Ms. Plume,

Manners such as opening doors for a female are built in for southern old timers. It is also common to offer an open door to folks either preceding or following you.

Gets funny sometimes at the Frogmore (St. Helena) Post Office when holding the door gets a little competitive.
    But a question arises about saying “ma'am.” I use it all the time even for younger gals working at a food store. It appears that some females may object. But even law enforcement and the military use ma'am routinely.
     As a manners consultant, what would you suggest?

                                                                                   Sonny Bishop

Dear Mr. Bishop,

Thank you for your interest and question! Aside from being a gentleman, you must also be a bit of a mind reader because I have been pondering this appellation for some time now. Therefore, as a result of your query, I have polled several women (because they are the ones being called “Ma'am”) in a wide geographical and age range regarding your question, and here are their answers:

Well Ma'am: so it would be Ma'am vs. Miss? I'd rather be referred to as Miss….Ma'am seems to be for a mature elder woman. Madame is a bit more sophisticated. – Joanne

Personally, I like it, especially if it's accompanied by a (preferably young) hunk picking up my tab or my bags, holding the door or umbrella, toting my purchases to my car, or better yet, jogging off in the rain/sleet/snow to get my car. On the other hand, I wouldn't care to be called Ma'am if I were horizontal, unless the situation was looking especially profitable. In any case, if you hear Ma'am in the north, you are probably listening to a southern transplant. In Maine, if you hear Madame, it will be followed by an unintelligible stream of Quebecois, which leaves you with no idea whether you are being insulted or complimented.    – Meredith

Don't Ma'am me. Most of the military people address one as Ma'am. Even the woman, Sheila, who sells crabs and knows my name, calls me Ma'am. Somehow I find that offensive. She will call me Mrs. Root, or Ma'am. Odd. It has to do with how high the redneck meter runs.     – Deborah

Generally I don't care for it that much… tends to feel like the person calling you Ma'am sees you as old, but that's in my mind obviously. I think it may also be the old fashioned 'respect' sadly lacking in much of today's society. Nothing wrong with a little respect if that's why you're being addressed that way. Obviously Miss makes me feel really great because you think “Oh, I must look pretty young!”     – Maureen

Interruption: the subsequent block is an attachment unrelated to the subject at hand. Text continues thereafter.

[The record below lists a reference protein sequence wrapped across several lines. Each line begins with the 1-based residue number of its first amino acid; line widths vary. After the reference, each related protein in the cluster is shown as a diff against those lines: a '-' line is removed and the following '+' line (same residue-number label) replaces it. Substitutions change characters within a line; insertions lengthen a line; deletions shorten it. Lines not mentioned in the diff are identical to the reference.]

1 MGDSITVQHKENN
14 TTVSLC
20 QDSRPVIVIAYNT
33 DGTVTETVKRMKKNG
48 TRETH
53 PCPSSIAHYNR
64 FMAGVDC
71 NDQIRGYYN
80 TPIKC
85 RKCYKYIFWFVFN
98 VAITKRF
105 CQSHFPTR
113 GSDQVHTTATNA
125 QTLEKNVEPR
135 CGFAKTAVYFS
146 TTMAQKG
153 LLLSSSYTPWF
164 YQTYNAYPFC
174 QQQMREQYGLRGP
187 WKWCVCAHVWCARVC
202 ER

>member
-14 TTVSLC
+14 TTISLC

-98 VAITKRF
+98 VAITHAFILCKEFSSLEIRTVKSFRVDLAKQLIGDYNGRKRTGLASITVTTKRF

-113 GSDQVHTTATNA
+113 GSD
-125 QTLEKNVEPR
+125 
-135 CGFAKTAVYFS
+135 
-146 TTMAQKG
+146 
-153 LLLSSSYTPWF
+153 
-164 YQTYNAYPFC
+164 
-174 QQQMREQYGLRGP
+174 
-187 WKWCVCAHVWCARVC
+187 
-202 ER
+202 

I think there's quite a bit of research here, as it is far more broadly used in the South than in the North – and I'm a Northerner. For instance,  the men have a deeply ingrained protocol established by their mothers – what is it? I find myself using it regularly to anyone who asks a question, but I think I'm in error. Why am I saying it to a salesman or waiter/ess? I don't think I should, but it's easy and quick.
    In the North, in tonier places, a lady of a certain age was addressed as Madam, her younger counterpart often as Miss. In less tony places, it got all melded into Ma'am and used on any female. Mostly though, I don't think any term was used, just “May I help you?”, etc.     – Sally

Personally, I hate it! It makes me feel like an old lady. I was just saying the other day, when I was out shopping, and someone in one store referred to me as Miss, and the next place I was Ma'am, that it made me feel like I had aged twenty years in ten minutes!     – Bonnie M.

As a New Englander, I think it's rather charming. Way better than Madam. And certainly optimum over a store clerk calling you honey or dear.    – Connie

Hate it! Makes me feel like someone's grandmother! In an intellectual moment I know they are being polite and I appreciate that, but on a vain level I hate being a Ma'am rather than a Miss. Ugh… getting old.    – Ginny

Hmmmm, good question! Honestly at this age (50) am fine with being called Ma'am, and although it feels slightly odd coming out of my mouth (I was raised up north where it is not so common), I say Ma'am when it seems appropriate. It beats being called 'sir' (as I inevitably am!) on the so-called customer cell center help lines!    – Cindy

Not crazy about it – Miss can be wrong – you are divorced, or just not wearing your ring; Ms. annoys me and I never use it. Mrs. can also not be appropriate – again the ring may be on, but for friendship, not marriage. My opinion is that I'm not crazy about it.            – Suzanne

Well, there you have it – but only Part 1! It is an interesting question without a clear answer. Those who were asked all had something to say. Look for part 2 in this next issue. To be continued…

L.A. Plume